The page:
So NFL history proves a don't-rock-the-boat-when-you're-winning approach isn't always the way to go, perhaps much to 49ers head coach Jim Harbaugh's relief. While Smith's injury gave him his opening to turn to the largely untested Kaepernick, it's clear Harbaugh has a strong conviction about the 2011 second-round pick and was looking for any opportunity to get him on the field. Unless something goes horribly wrong for Kaepernick in the final five games of the regular season -- and he's 2-0 as a starter so far, with impressive wins over Chicago and New Orleans -- Smith is not getting his job back.
It's a controversial move by Harbaugh, and it was not a decision made for him by the football fates, given Smith's quick return to health. It holds danger for him in the 49ers locker room, where Smith is popular after leading San Francisco to a 20-6-1 mark the past two years, and in terms of changing the 49ers offensive formula so late in the game in 2012. But the ever-confident Harbaugh seems convinced of his rationale for the change, and thus far, Kaepernick has justified his coach's faith in him.
On Monday, I spoke with both Dilfer and ex-Baltimore head coach Brian Billick, the principal figures in the midseason quarterback change that sent the Ravens on their way to the franchise's only Super Bowl title, in 2000. Their views of Harbaugh's gamble run the gamut.
"I have disagreed with the move, but Kaepernick does add an element to that offense,'' said Dilfer, now an ESPN analyst, but also a former 49ers backup and mentor to Smith who retains close ties to the organization. "There's potential I think to disrupt a well-oiled machine, especially when it gets into the essence of the NFL season, which is the backstretch and the playoffs.
"It'll be very interesting as the book continues to be written on Kaepernick, and defenses have a few chapters to study come playoff time and devise a game plan. It'll be interesting to see if he can adapt. Jim [Harbaugh]'s a friend, and I'm very close to the 49ers, so I'll probably get in trouble for saying this, but it'll be a bad decision if they don't at least get to the NFC Championship Game. Because this team's better this year, and they got there last year with Alex Smith.''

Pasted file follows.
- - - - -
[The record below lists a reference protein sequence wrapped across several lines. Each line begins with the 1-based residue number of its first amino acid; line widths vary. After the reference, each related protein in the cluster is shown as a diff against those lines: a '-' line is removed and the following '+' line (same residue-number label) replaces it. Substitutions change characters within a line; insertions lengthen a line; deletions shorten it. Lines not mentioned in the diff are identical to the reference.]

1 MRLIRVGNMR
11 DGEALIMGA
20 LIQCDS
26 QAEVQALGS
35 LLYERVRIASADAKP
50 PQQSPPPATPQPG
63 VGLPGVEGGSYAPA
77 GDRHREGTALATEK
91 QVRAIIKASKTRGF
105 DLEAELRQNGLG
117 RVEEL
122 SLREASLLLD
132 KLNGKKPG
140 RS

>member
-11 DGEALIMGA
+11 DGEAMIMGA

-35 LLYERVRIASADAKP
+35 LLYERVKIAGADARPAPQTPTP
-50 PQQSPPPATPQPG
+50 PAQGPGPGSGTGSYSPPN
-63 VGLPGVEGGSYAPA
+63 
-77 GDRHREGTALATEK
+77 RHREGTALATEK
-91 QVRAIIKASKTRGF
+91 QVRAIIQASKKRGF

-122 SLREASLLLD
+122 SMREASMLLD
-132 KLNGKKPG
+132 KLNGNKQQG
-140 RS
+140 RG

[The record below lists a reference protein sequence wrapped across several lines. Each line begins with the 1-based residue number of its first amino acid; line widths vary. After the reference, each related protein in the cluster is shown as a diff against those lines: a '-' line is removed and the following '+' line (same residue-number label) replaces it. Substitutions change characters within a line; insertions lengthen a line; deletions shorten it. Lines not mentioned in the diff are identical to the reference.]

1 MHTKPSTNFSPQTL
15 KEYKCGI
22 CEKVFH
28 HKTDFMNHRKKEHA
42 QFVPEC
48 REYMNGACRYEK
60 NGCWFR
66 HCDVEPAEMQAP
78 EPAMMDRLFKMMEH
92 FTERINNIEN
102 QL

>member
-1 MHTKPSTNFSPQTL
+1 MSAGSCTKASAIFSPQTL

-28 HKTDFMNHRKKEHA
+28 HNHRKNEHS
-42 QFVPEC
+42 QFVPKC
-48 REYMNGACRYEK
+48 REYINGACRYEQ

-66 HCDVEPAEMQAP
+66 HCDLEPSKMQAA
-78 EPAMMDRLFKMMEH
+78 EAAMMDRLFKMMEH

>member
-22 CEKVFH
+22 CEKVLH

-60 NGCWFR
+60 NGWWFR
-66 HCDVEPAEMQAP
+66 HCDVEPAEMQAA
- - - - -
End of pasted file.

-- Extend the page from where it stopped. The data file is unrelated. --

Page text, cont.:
When Billick replaced Banks with Dilfer in midseason of 2000, the Ravens were four games into a mind-boggling stretch of five consecutive games without scoring a touchdown. Harbaugh had no such no-brainer staring at him. But that doesn't mean Billick is any less convinced of the wisdom of San Francisco's quarterback change.
"This one's totally different, because Alex Smith was playing well,'' said Billick, now an analyst for both FOX and the NFL Network. "It's a bold move on Jim's part, but there's something special about this kid [Kaepernick]. Forget about this guy's ability to make plays with his legs. His throwing motion and his accuracy are eye-popping to me. The delivery of his ball reminds me a little bit of Warren Moon. Remember how effortless his throwing action was, no matter what body position he was in, and how accurate he could be? And this kid, the game's not too big for him.
"There's a lot of things that can derail it, but they obviously knew what they had in this kid. Because they saw him every single day. The only thing they didn't know was how would he do it when the bullets were for real? Well, he did it on a national stage against a damn good Chicago team. That wasn't a bunch of slappys. That was the Bears defense. Then he follows it up in as tough an environment as there is in the league, in the Superdome.''
If there's a conventional wisdom that has quickly formed around Harbaugh's quarterback call, it's that the 49ers head coach felt Smith's talents had already taken San Francisco's offense about as far as it was going to go under his leadership, and in order to slug with the offensive heavyweights in the playoffs, Kaepernick's stronger arm and deep ball, combined with his athleticism and running threat, were needed in the lineup. Smith, with his safer, more cautious style of play, was viewed as limited in terms of making the 49ers explosive on offense.